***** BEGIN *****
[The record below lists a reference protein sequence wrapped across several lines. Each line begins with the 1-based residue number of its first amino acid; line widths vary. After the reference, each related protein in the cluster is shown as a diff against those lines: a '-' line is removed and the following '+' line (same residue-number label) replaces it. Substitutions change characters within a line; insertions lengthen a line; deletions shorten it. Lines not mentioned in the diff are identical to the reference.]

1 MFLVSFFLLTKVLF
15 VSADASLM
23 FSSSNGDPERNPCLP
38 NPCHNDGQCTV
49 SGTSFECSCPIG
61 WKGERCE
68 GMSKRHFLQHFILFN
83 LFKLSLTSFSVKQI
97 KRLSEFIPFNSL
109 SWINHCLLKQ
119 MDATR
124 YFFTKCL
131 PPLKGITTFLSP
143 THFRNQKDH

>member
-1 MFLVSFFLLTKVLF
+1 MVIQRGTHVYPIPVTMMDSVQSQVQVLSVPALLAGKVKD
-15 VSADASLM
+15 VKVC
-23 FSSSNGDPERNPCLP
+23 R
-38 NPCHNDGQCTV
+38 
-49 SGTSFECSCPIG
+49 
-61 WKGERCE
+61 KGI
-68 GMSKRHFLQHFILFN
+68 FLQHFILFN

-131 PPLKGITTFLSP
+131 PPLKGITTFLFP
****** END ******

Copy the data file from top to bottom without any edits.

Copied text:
[The record below lists a reference protein sequence wrapped across several lines. Each line begins with the 1-based residue number of its first amino acid; line widths vary. After the reference, each related protein in the cluster is shown as a diff against those lines: a '-' line is removed and the following '+' line (same residue-number label) replaces it. Substitutions change characters within a line; insertions lengthen a line; deletions shorten it. Lines not mentioned in the diff are identical to the reference.]

1 MFLVSFFLLTKVLF
15 VSADASLM
23 FSSSNGDPERNPCLP
38 NPCHNDGQCTV
49 SGTSFECSCPIG
61 WKGERCE
68 GMSKRHFLQHFILFN
83 LFKLSLTSFSVKQI
97 KRLSEFIPFNSL
109 SWINHCLLKQ
119 MDATR
124 YFFTKCL
131 PPLKGITTFLSP
143 THFRNQKDH

>member
-1 MFLVSFFLLTKVLF
+1 MVIQRGTHVYPIPVTMMDSVQSQVQVLSVPALLAGKVKD
-15 VSADASLM
+15 VKVC
-23 FSSSNGDPERNPCLP
+23 R
-38 NPCHNDGQCTV
+38 
-49 SGTSFECSCPIG
+49 
-61 WKGERCE
+61 KGI
-68 GMSKRHFLQHFILFN
+68 FLQHFILFN

-131 PPLKGITTFLSP
+131 PPLKGITTFLFP